New findings from scientists at The University of Manchester in the UK may provide the basis for an early test for kidney disease.
Impaired kidney function is more common among men than women and among black people than white people – structural differences in kidney filters between these groups may contribute to this.
The researchers were investigating why some groups are more susceptible to kidney disease than others. For instance, impaired kidney function is more common among men than women and among black people than white people.
Using mass spectrometry, the researchers compared samples of tissue from the kidney filters of mice from different genetic background and sexes, some of which were known to be more at risk of kidney failure than others. These filters control what passes into urine and what is held on to by the body, and each kidney has about a million filters responsible for processing up to 180 liters of fluid a day.
Focusing on the structure around the cells in the kidney tissue, the researchers observed significant differences in the composition and type of proteins between the mice from different genetic backgrounds.
An electron microscope allowed the team to look at the structure of the filters in much more detail. While normal filters have a scaffold of proteins between two specific types of cells, the researchers found that the scaffolding in mice susceptible to kidney disease was misshapen, with splits and bulges.
Dr. Rachel Lennon from the Wellcome Trust Centre for Cell-Matrix Research describes the finding:
“The most surprising thing about our findings were that the mice weren’t actually exhibiting any symptoms of kidney disease and were all still in full health despite having this different structure in their filters. Their kidneys appeared to be functioning normally.”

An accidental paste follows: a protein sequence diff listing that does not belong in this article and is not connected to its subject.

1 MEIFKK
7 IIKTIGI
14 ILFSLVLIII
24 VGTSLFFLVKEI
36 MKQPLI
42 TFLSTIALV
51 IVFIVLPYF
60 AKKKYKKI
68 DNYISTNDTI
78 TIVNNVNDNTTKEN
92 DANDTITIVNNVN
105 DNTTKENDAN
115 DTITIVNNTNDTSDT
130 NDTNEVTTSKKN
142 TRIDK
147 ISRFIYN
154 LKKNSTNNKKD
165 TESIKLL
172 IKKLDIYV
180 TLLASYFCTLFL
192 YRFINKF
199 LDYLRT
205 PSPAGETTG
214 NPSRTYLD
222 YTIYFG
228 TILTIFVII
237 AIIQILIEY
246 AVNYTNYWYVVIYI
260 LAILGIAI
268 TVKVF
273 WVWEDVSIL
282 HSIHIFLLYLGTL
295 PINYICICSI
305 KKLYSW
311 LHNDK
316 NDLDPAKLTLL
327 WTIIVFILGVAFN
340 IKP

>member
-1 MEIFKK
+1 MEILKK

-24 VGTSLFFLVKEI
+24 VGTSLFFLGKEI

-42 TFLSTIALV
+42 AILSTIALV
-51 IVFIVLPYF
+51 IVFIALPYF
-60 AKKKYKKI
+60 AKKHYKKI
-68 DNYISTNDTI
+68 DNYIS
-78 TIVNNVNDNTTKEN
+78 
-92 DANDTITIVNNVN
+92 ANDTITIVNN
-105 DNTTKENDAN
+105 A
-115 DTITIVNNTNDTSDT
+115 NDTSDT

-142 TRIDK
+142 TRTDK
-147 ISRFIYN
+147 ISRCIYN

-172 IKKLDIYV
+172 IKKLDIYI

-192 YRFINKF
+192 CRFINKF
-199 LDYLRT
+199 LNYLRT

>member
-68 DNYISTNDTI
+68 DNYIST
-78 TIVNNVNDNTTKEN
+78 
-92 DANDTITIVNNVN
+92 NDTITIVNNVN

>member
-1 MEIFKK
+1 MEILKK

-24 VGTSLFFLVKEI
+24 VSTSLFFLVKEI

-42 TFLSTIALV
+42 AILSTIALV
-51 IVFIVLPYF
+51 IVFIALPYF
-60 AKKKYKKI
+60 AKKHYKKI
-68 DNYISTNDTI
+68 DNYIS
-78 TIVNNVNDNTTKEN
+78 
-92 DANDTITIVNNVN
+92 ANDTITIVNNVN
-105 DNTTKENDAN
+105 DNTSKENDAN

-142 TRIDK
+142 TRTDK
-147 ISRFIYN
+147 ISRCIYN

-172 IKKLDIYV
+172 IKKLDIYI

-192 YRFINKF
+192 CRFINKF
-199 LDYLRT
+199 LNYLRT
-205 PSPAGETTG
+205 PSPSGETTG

Next, Dr. Lennon and colleagues will try to ascertain whether this structural difference develops over time or if groups more susceptible to kidney disease are born with it.
The team also want to explore whether there is a mechanism that drives the difference in structure that could potentially be switched off before kidney disease symptoms become apparent.
Team will attempt to replicate findings in humans
Dr. Lennon believes it is likely they will make the same findings when they investigate kidney filter structural changes in human patients.
“At the moment, we do see these changes in structure when looking at biopsies from kidney patients in clinic but we haven’t known what they mean,” she explains.
The end goal for this research is to help develop a test that identifies a susceptibility to kidney disease before any damage has occurred.
“We’re also keen to look at whether we could manipulate the process which leads to the structural change to develop new, more effective treatments,” Dr. Lennon adds.
Recently, Medical News Today reported on a study published in the American Journal of Kidney Diseases that suggested more than half of middle-aged Americans are at risk of developing chronic kidney disease at some point in their lifetime.
Adults aged 30-49 were found to be at particular risk, with a 54% likelihood of developing chronic kidney disease, compared with a 52% likelihood for adults aged 50-64, and 42% likelihood for those aged 65 and older.
The researchers behind that study also estimated that the percentage of adults with chronic kidney disease aged 30 and older currently stands at 13.2%, but that this will jump to 14.4% by 2020 and 16.7% by 2030.